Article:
In tomorrow’s print edition of the Voice — this evening, you can read it online here — I discuss the controversy that followed Trinity Wheeler, the East Texan whose production of “The Laramie Project” in Tyler was met with resistance by some members of the community uncomfortable with turning a light on Tyler’s hate-crime-filled past (not to mention just the word “gay” being associated with — shocking! — a theater).
Well, Wheeler announced this week — and there was nothing smug about it, honest — that half of all ticket sales from the production will benefit two Tyler-area charities: Special Health Resources for Texas and Tyler AIDS Services. Patrons will be able to drop their ticket stub in the box of the organization they want to contribute to, and 50 percent of proceeds will go to those organizations. Both groups provide services to those afflicted with HIV or AIDS. The play portrays the reaction of the town of Laramie, Wyo., following the brutal murder in 1998 of Matthew Shepard in a gay-bashing. Shepard was HIV-positive.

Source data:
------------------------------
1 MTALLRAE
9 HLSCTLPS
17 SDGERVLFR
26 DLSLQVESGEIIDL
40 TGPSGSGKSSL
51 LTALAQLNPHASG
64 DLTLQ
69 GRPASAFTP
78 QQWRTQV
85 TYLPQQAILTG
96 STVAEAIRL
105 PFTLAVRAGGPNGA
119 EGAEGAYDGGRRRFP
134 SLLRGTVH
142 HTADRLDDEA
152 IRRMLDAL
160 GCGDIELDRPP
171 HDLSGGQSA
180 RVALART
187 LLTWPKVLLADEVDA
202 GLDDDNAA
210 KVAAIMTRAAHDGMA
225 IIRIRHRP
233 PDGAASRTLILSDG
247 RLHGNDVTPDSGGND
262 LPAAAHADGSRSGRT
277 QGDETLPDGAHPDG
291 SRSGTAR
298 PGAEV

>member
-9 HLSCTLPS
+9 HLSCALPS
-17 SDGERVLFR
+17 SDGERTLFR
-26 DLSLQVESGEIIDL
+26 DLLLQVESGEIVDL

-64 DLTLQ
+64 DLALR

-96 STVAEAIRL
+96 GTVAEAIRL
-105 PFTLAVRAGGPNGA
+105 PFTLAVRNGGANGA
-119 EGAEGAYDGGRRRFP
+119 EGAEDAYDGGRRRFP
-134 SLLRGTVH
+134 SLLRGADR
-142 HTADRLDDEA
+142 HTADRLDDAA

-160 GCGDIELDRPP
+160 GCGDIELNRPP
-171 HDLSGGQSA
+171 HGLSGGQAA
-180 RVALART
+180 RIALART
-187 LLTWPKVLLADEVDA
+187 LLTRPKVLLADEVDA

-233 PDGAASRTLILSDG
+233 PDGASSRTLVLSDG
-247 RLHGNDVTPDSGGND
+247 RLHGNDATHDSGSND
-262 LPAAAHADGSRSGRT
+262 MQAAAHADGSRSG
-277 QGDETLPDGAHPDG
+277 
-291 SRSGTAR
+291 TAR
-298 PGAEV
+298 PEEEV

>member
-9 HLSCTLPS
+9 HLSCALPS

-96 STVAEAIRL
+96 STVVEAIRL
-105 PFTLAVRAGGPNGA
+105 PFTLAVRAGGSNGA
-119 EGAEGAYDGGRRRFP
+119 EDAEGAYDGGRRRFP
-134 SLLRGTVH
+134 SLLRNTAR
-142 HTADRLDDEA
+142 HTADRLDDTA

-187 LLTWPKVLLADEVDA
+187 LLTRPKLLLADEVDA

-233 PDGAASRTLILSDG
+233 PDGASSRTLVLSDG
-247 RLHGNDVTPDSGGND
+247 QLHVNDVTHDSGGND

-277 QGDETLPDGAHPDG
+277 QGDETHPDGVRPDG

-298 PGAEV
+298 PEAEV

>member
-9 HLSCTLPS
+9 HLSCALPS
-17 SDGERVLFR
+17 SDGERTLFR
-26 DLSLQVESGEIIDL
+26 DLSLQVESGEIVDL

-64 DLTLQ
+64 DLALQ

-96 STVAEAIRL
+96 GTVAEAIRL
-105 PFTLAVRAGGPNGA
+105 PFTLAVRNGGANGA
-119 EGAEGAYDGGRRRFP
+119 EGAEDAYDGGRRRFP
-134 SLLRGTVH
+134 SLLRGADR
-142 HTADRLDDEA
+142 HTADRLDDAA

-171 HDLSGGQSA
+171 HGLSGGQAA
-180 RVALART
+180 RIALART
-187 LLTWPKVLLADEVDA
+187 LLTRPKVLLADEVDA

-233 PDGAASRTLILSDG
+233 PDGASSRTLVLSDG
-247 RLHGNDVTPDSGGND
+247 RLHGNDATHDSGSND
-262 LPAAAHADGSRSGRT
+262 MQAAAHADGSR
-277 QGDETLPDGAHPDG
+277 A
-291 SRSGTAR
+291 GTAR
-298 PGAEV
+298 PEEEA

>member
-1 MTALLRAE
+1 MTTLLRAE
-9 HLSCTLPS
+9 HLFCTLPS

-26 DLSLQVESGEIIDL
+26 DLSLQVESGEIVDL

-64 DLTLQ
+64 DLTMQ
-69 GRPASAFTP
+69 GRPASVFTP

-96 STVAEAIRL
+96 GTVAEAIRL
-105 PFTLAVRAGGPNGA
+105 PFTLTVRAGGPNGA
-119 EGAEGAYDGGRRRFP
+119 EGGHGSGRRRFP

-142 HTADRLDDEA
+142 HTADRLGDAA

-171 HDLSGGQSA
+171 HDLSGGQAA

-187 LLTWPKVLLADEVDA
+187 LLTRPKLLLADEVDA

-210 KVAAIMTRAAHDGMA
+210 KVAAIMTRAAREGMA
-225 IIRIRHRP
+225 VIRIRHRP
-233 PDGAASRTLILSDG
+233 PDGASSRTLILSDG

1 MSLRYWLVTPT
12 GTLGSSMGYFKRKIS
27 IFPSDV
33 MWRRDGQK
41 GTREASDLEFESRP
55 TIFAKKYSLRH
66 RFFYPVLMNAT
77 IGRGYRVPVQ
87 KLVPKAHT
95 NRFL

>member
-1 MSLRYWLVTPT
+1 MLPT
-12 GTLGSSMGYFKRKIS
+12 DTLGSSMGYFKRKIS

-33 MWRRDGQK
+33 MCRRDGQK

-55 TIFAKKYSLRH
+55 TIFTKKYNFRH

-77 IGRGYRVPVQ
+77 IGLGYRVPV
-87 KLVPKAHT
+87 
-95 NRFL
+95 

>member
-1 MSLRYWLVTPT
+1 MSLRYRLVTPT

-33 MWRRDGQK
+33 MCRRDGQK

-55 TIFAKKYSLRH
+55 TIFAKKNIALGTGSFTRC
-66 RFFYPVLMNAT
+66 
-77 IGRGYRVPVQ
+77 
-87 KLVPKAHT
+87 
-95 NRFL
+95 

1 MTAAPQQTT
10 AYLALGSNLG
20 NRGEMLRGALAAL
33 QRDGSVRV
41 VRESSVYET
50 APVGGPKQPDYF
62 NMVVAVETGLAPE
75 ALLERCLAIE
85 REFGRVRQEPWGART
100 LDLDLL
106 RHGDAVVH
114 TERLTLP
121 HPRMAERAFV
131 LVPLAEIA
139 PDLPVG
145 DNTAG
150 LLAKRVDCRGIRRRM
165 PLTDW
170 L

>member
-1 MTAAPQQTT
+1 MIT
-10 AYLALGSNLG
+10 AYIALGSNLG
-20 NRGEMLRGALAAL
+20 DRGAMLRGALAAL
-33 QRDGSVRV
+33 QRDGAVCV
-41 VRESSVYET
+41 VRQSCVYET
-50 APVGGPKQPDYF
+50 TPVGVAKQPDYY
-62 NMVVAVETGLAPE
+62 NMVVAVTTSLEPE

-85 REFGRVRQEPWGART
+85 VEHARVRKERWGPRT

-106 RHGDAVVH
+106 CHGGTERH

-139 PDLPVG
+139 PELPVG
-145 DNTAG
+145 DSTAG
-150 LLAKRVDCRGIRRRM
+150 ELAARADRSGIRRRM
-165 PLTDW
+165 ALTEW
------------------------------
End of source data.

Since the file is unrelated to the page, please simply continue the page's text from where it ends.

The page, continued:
You’ve gotta hand it to Wheeler for doing even further good with his production after the ignorance met by those who could not get away from the buzzwords to see that “The Laramie Project” isn’t about a gay kid — it’s about a town that refuses to deal with its issues. Sound familiar?
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